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Sunday
Jul252004

What DO Women In Labor Think?

There is this belief that women in labor, especially once they are in kicking labor, are unable to make decisions for themselves... that they cannot remember to pee or drink or change positions. The belief unfolds even further in that women seem to hire a midwife so that she is able to guide the energy of the labor and birth when (not if) the woman goes into that place of Other-Worldly-ness. Birthing From Within fosters this belief... a book I love! Whole paradigms foster this belief. Birth plans foster it. Doulas foster it. Dads as Coaches foster it.

Is this paradigm reality?

(Paradigm: a set of deeply held beliefs; usually someone else's)

Women who UC know when to pee and move and shift and wiggle and touch and poop and get into and out of the water. Women who UC in other cultures (they call it "birthing") know how to do these things, too. I acknowledge that our culture doesn't see birth in its normalcy like other cultures might (tribal or migration cultures), but can our bodies be so inherently disassociated that we don't even feel when we have to pee anymore? If the woman was so disassociated when not in labor that she didn't know she had to pee, I might buy that she might not know when in labor, but that isn't whom we are speaking of. We are talking about women in their right minds and bodies... merely in labor... a process made to perfection (most of the time).

Is it my job as a midwife to be the Energy Shifter? Is it my job to say to a woman who has remained in bed for 5 hours (or 20 minutes) that it is time to get up and move so her labor will pick up? Is it my responsibility to offer her sips of water between contractions? Will a woman who is dehydrated not know she is and find herself, eventually, dangerously dehydrated? Where does that belief originate? If I can see a baby is posterior (or hear it with fetal heart tones), is it my job to offer ideas to turn the baby? When does that responsibility move to me and away from mom? Is she offering her Power to me so that I can assist with my knowledge and experience? How do I hold her Power in honor and love without her feeling like she failed? If I see the bladder full, do I assume she can't feel it and ask her to pee? How do I traverse that woman's journey with her without leading her by a leash? Is asking enough? Should I even ask at all?

This is today's concern. How can I discover what a woman can and cannot say in labor if most women are brainwashed/convinced in childbirth classes, by doulas, by midwives, and by OBs that they don't know what they feel? Whom do I ask?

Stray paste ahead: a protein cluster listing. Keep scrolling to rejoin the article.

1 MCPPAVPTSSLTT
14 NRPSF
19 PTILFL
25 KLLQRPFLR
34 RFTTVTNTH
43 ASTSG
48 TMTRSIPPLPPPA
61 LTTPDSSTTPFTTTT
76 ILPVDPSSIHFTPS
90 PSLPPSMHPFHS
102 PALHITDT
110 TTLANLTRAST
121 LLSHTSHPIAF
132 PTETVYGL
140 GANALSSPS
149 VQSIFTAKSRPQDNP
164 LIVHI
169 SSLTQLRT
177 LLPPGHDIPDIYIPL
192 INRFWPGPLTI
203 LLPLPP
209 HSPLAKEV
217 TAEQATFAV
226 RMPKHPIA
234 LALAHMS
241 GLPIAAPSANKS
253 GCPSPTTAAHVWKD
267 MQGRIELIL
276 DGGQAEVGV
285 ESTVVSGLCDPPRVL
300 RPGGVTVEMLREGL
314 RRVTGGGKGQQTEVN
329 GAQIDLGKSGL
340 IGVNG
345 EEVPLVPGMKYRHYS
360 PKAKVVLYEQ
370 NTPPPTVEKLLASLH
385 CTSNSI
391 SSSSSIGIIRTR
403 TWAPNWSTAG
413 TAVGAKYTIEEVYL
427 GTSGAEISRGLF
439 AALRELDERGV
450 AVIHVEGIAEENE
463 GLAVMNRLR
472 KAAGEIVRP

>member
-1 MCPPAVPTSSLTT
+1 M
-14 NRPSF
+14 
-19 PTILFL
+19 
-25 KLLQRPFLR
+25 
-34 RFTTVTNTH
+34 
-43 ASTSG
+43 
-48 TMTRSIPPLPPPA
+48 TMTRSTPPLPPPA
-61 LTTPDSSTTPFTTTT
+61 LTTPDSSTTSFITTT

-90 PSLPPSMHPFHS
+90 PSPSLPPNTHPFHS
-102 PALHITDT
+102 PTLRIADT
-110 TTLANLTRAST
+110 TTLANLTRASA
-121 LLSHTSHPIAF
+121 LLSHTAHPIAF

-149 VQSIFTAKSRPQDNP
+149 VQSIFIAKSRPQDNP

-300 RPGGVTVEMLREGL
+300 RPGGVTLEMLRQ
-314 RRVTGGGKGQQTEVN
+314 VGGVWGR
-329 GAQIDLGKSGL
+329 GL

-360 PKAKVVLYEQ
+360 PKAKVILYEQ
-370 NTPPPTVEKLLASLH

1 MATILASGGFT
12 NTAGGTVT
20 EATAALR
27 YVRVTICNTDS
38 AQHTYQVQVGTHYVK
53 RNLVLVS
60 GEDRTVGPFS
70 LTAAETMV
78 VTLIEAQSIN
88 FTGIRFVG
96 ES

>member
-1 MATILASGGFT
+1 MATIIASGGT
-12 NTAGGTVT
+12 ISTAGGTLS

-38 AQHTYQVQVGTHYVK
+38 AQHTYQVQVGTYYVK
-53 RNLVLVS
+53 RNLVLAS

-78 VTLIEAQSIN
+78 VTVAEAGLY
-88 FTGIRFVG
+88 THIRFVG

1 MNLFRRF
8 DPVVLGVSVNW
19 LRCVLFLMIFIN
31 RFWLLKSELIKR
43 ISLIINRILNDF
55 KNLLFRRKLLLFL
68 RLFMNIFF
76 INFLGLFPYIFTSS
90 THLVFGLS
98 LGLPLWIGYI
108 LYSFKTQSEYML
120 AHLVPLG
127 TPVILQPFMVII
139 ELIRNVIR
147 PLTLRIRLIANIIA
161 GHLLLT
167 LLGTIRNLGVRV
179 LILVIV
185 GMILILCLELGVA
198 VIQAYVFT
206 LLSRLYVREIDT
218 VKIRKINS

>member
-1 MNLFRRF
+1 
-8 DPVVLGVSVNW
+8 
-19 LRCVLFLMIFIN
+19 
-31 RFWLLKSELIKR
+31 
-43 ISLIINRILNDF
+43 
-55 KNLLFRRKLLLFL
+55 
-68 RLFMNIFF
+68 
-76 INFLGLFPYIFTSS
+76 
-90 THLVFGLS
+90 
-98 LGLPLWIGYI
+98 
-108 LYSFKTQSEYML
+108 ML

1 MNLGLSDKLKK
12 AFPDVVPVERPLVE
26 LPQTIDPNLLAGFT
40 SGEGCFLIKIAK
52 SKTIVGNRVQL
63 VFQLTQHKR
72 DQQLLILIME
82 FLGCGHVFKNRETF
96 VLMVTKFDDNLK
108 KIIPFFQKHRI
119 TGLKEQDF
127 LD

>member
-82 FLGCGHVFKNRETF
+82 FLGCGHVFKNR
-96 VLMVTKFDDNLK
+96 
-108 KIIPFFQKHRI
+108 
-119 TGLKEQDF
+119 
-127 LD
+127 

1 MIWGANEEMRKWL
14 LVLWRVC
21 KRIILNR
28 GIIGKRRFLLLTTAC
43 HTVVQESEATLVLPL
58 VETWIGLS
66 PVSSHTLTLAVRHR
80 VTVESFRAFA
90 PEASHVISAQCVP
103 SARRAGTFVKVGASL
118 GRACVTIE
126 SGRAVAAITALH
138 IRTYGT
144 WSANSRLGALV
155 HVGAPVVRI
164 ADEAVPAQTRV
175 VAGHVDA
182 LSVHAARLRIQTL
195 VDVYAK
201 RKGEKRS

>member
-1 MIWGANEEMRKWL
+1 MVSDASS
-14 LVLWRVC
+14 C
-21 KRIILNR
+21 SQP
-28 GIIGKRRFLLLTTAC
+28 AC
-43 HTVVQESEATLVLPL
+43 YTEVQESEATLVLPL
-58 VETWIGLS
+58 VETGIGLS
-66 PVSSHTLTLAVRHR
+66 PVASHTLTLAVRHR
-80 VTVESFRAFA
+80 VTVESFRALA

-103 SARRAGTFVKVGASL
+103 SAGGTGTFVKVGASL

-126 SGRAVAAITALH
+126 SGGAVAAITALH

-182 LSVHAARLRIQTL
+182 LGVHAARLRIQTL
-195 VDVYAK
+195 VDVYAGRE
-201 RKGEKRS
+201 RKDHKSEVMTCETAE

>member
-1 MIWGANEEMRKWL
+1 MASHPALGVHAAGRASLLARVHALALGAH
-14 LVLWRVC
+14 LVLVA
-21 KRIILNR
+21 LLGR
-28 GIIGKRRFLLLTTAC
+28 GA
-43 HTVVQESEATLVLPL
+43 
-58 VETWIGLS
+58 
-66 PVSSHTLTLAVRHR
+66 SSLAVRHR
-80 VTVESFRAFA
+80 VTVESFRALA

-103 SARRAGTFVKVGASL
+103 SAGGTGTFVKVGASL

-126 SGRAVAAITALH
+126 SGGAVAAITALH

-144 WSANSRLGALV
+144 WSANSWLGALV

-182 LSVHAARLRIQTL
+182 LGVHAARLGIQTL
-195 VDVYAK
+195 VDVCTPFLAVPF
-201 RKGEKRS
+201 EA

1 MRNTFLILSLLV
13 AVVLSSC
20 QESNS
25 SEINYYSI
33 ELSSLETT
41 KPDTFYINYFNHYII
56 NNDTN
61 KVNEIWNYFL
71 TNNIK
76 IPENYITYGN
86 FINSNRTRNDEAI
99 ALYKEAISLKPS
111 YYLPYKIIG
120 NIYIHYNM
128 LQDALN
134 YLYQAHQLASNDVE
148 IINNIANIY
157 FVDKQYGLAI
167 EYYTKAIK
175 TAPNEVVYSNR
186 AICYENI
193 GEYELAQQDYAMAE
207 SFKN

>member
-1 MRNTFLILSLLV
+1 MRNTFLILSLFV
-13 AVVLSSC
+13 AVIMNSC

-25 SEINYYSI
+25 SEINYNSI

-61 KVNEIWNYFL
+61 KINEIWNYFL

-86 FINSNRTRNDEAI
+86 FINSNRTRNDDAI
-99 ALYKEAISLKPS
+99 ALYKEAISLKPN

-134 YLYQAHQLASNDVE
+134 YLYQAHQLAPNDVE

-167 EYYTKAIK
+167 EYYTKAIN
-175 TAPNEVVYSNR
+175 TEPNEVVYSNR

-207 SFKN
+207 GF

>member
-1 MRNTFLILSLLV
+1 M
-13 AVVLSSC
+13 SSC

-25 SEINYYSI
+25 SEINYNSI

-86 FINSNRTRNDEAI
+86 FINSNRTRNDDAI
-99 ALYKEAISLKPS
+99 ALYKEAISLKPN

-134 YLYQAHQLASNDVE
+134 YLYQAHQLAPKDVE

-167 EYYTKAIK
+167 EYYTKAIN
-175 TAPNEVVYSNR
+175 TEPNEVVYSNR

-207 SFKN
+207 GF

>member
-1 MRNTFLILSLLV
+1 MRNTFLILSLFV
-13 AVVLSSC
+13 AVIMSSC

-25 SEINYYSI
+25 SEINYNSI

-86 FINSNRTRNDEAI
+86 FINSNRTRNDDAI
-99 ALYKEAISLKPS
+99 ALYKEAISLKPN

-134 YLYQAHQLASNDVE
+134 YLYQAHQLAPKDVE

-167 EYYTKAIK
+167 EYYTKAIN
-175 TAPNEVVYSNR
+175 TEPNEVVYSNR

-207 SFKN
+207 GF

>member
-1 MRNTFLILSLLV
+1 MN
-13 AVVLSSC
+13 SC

With my clients I have now that are pregnant, do I begin with, "When you are in labor, I will let (probably a sucky word, but after trying different ones, I came back to "let") you guide the Energy... you tell me when you have to pee or drink... you tell me what you need from me." (I can hear some clients now! "What am I paying you for?! Aren't you my caregiver? Why would I be the one to know when I need to pee... isn't that what I hired you for?") How in the world do I come off as someone who is encouraging the retention of Power as opposed to someone who wants to slack on the job I was hired to do? When does the discussion begin for a client? At the first meeting? The interview? Do I take clients that only want to retain their Power? Or do I take clients that want the gamut of "care" and then gradually release the Power they gave me back to them (or not take it in the first place).

I work to offer choices, of course, but that is different than the Here and Now of labor and birth where the midwife is assumed to take control of the Energy... it was what I was trained to do!

A discussion on a doula list right now is about doulas not buckling under to the hospital protocols... not signing them... so they (doulas) can stay autonomous and represent the laboring mom in her time of need. What happened that we believe women cannot speak in labor? When did that happen? I have heard women in labor be very, very expressive of their needs. Why do we think that it is an oddity that they would speak up sometimes and not others? What is it that we who work with laboring and birthing women think we have to be the translators for the client... translating medicalese... translating their own body's signals (or lack thereof)? Why can't we share the information prenatally... offer an OB dictionary so they understand the language being spoken around them in labor... role playing telling the caregiver to "SPEAK TO ME since I am the one in labor here!" Why is there information we don't share? Why do we concentrate on the biomechanics of labor and birth instead of the path to remembering our Power and capabilities in times of stress? Wouldn't that benefit humanity much more than how big 10 centimeters is?

I often say that, in my doula role, I am a walking childbirth class... a sort of cheat sheet should something be forgotten or misplaced during the stress of labor. I would like to see myself like that as a midwife, too. Just an augment... a place to turn when confusion is the emotion of the moment... but, ultimately, returning the Power to the laboring mom/baby/couple/family... as they get their balance again. Similar to when I helped that hands-off client when she was saying she was scared at the end of her labor. I could have gone in and touched and "helped," but, instead, I believed in her... and let her know she could do it... that it was okay, that fear... that she could hold it and birth her child. And she did just that and she soared with that experience!

And so did I.

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